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One of the biggest difficulties with Artificial Intelligence systems is that the internal workings are often unknown to even the coders themselves. We know what we put into the AI and what comes out of it, but how AI decides on the output is often a mystery, this phenomenon is known as the black box problem.

How can this be? Well, different types of machine learning algorithms have their own complexities. For example, deep neural networks use countless neurons with interconnections that make it almost impossible to ascertain how these predictions are being made. Whereas support vector machine algorithms process variables by finding geometric patterns in higher dimensional spaces which humans can’t visualize.

As a result of this black box phenomenon, when AI makes a mistake humans find it difficult to identify the source of the error. The error could derive from the AI encountering something new, but due to the infinite number of permutations, it is difficult to determine what that new element is. Or that there are biases in the data that are causing these problems. Or even that it has focused on a pattern that it shouldn’t. For example, an AI designed to identify COVID-19 through lung X-rays was trained using data from a number of different hospitals which differ in the way they present X-rays. The AI began to focus on the placement of the letter R on the X-ray (which is used to help radiologists orient themselves) rather than on the characteristic differences used to differentiate a person with and without COVID-19.

The emerging field of Explainable AI (‘XAI’) focuses on developing techniques and algorithms that provide human-understandable explanations for AI decisions. The benefits provided by XAI include the design of transparent models, validation against bias, knowledge discovery and better performance. XAI uses traditional data science methods or bigger neural nets to attain these explanations. It can then present these explanations in a number of different ways, for example, in a textual, visual or mathematical explanation.

smartR AI strives to make AI explainable, reproducible and traceable AI. Code Tracking (displays the code snippets or commands executed by the model to produce a specific result and gives users insight into the technical process) and Data and Process Traceability (allows users to trace how a chart was created or which tables and fields were used in a calculation, supporting data analysis and decision-making) are used to create human-friendly explanations. Thus, ensuring that when companies invest in smartR AI they are investing in trustworthy AI solutions.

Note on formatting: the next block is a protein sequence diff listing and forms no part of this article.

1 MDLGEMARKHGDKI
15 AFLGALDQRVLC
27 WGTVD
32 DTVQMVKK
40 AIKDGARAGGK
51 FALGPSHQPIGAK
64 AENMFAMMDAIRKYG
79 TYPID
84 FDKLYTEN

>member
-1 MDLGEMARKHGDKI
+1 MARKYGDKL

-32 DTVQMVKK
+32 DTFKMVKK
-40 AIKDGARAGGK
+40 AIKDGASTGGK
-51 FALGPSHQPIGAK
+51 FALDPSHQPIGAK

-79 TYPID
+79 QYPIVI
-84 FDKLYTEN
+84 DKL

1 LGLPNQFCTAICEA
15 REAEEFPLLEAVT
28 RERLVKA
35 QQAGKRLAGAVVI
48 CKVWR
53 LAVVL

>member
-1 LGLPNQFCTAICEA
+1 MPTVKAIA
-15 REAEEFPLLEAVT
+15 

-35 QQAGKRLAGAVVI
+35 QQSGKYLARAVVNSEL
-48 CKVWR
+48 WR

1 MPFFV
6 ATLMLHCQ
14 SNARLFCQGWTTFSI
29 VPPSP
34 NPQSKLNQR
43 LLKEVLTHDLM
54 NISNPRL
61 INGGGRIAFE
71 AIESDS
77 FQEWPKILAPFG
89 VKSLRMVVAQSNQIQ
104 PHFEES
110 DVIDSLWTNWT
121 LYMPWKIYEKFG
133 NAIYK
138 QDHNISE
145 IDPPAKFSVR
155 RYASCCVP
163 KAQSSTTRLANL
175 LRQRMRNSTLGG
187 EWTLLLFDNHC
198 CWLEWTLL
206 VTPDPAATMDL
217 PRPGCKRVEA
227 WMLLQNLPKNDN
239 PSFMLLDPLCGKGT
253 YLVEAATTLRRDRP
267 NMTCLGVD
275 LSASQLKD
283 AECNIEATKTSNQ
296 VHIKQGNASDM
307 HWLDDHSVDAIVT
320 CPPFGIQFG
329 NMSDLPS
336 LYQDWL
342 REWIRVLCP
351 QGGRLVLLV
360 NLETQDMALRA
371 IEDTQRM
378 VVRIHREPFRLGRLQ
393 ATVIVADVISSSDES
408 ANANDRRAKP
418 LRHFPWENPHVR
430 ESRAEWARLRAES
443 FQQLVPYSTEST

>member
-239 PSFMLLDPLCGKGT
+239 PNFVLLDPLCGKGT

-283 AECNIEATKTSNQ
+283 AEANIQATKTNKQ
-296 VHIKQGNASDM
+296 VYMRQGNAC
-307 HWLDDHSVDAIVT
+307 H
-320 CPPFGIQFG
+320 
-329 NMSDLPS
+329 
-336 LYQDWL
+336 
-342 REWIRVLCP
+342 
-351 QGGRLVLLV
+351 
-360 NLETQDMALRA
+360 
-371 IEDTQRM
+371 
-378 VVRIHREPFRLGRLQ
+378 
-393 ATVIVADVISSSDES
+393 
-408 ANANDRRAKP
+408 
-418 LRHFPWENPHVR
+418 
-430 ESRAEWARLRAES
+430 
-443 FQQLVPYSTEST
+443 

While XAI is certainly an important technological advancement that could help us better understand errors made by AI programs, it is not just the dangers created by the errors that pose a problem. The legal implications these dangers raise when it comes to accountability are also a big issue. If a patient were to be misdiagnosed due to an AI diagnostic program, then who should be held accountable? The doctor that relied on the service? The programmers? The AI itself?

Holding any of these bodies solely to account could be problematic. While attributing blame to the doctor may encourage caution when using AI diagnostic services and prevent over-reliance, it would also discourage professionals from using the service, particularly without extensive training. On the other hand, holding the programmers to account could encourage a higher level of responsibility when creating these programs, but it would likely also stifle innovation. Not to mention that under the current legal framework, it would be very difficult to establish causality and foreseeability between the programmer’s actions and the output of the AI. An alternative suggestion would be to give the AI program limited legal personality, though this has been heavily criticized as impracticable by many scholars in the legal sector.

It is clear that the black box problem and issues in accountability make it difficult for AI to be implemented safely in high-stakes scenarios. XAI is certainly making progress in reducing the risks involved, although as it is such a new field there are problems to be resolved in the accuracy and quality of the explanations provided amongst other issues. As the legal and technical fields develop new solutions, it is important that we recognize the dangers posed by the black box problem and ensure that AI is made to be as explainable as possible.


Written by Celene Sandiford, smartR AI

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